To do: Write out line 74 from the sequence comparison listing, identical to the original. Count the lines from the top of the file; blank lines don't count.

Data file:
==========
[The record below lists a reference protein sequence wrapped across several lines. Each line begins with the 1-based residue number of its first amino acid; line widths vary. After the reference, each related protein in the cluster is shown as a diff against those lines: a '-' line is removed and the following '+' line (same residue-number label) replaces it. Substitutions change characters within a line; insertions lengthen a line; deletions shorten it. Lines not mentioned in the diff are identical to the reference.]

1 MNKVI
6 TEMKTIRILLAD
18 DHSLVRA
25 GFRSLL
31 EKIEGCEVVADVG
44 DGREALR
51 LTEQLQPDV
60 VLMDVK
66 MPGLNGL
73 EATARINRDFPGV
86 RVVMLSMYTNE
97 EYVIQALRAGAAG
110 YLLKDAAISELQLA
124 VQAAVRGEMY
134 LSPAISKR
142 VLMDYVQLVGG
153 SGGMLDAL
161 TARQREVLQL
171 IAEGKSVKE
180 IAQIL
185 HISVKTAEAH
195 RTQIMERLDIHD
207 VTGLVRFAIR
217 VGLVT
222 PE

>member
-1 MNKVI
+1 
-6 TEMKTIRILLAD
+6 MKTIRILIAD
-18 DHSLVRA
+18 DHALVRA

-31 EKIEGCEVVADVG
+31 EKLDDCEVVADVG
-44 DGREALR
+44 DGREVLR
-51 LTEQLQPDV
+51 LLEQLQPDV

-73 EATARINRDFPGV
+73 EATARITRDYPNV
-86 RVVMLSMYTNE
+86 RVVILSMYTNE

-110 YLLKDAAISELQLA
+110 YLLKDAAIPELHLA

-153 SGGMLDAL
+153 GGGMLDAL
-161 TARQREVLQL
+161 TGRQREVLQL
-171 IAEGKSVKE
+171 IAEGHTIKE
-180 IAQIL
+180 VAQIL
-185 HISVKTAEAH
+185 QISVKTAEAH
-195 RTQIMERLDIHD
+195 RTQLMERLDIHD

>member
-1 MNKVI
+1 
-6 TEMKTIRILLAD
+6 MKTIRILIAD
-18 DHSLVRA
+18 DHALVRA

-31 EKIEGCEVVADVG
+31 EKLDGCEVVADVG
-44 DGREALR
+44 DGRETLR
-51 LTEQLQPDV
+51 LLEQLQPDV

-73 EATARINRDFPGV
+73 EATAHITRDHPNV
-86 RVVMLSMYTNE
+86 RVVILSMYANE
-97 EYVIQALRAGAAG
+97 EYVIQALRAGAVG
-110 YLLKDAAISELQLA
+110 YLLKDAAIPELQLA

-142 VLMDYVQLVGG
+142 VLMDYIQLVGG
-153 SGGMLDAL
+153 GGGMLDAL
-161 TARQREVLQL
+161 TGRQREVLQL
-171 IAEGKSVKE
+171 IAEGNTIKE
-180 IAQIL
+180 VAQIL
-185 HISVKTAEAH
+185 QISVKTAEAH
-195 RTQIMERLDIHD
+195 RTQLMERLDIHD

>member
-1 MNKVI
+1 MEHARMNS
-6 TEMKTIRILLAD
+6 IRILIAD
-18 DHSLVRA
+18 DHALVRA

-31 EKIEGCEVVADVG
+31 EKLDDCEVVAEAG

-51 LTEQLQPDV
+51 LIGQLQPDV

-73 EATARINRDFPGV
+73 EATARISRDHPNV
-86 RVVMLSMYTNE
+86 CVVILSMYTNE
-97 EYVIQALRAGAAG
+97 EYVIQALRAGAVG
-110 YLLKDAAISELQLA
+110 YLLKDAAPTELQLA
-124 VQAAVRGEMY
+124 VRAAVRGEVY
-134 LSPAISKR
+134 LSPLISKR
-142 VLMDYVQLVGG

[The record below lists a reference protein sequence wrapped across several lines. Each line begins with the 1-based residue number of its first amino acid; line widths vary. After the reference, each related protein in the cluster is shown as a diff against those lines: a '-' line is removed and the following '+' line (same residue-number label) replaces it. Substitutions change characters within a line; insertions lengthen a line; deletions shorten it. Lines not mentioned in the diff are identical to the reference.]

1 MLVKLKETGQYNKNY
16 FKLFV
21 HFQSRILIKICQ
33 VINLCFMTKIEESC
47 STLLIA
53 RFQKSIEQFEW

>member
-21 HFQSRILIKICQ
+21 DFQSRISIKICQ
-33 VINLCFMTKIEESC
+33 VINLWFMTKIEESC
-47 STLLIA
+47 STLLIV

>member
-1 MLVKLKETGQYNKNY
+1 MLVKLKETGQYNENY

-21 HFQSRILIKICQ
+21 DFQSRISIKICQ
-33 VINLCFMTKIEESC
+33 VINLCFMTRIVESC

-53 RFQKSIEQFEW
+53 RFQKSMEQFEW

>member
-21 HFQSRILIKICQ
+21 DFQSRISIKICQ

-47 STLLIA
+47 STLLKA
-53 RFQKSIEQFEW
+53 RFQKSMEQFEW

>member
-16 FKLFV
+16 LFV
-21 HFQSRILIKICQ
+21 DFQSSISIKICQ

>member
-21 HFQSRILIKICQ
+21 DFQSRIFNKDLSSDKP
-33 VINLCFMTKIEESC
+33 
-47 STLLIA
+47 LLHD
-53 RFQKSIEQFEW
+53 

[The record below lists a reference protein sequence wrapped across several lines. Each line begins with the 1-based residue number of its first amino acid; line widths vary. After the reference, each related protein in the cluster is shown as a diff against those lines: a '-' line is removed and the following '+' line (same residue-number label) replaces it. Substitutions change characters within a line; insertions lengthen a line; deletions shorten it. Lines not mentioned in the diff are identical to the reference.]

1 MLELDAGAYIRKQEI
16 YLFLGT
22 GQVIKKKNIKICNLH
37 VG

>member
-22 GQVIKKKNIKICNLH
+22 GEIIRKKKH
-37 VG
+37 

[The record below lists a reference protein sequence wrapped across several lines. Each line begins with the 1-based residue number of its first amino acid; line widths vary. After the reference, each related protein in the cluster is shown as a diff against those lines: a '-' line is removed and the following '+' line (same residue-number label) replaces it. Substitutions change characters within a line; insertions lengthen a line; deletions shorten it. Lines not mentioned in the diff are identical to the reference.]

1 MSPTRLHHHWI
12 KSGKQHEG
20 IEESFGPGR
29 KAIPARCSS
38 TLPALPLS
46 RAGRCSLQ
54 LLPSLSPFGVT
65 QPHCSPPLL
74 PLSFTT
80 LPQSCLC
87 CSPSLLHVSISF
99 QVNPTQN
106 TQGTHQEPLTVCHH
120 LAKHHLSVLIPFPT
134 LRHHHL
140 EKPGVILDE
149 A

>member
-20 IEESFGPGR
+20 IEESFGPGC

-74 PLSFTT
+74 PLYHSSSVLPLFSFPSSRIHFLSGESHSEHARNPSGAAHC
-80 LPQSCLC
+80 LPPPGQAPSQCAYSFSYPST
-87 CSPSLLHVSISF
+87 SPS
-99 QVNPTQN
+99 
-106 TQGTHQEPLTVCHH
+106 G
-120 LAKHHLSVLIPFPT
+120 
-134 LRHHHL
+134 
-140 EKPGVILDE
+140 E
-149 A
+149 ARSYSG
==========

+86 RVVILSMYANE